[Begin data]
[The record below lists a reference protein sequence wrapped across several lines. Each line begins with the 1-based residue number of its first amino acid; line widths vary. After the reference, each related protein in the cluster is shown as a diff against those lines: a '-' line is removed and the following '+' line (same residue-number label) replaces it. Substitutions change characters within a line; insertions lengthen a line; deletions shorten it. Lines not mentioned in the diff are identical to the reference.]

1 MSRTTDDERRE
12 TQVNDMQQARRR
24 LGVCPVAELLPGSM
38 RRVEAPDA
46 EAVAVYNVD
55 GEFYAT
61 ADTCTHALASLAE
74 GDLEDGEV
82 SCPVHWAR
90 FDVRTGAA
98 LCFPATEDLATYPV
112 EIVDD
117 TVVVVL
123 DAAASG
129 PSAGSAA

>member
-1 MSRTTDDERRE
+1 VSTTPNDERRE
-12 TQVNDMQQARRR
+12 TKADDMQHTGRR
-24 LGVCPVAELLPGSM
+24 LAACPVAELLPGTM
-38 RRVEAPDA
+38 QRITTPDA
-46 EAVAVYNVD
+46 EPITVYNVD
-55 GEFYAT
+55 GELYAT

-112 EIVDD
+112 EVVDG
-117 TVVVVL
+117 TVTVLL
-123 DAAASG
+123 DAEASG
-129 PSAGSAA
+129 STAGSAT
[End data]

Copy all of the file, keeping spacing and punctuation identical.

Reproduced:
[The record below lists a reference protein sequence wrapped across several lines. Each line begins with the 1-based residue number of its first amino acid; line widths vary. After the reference, each related protein in the cluster is shown as a diff against those lines: a '-' line is removed and the following '+' line (same residue-number label) replaces it. Substitutions change characters within a line; insertions lengthen a line; deletions shorten it. Lines not mentioned in the diff are identical to the reference.]

1 MSRTTDDERRE
12 TQVNDMQQARRR
24 LGVCPVAELLPGSM
38 RRVEAPDA
46 EAVAVYNVD
55 GEFYAT
61 ADTCTHALASLAE
74 GDLEDGEV
82 SCPVHWAR
90 FDVRTGAA
98 LCFPATEDLATYPV
112 EIVDD
117 TVVVVL
123 DAAASG
129 PSAGSAA

>member
-1 MSRTTDDERRE
+1 VSTTPNDERRE
-12 TQVNDMQQARRR
+12 TKADDMQHTGRR
-24 LGVCPVAELLPGSM
+24 LAACPVAELLPGTM
-38 RRVEAPDA
+38 QRITTPDA
-46 EAVAVYNVD
+46 EPITVYNVD
-55 GEFYAT
+55 GELYAT

-112 EIVDD
+112 EVVDG
-117 TVVVVL
+117 TVTVLL
-123 DAAASG
+123 DAEASG
-129 PSAGSAA
+129 STAGSAT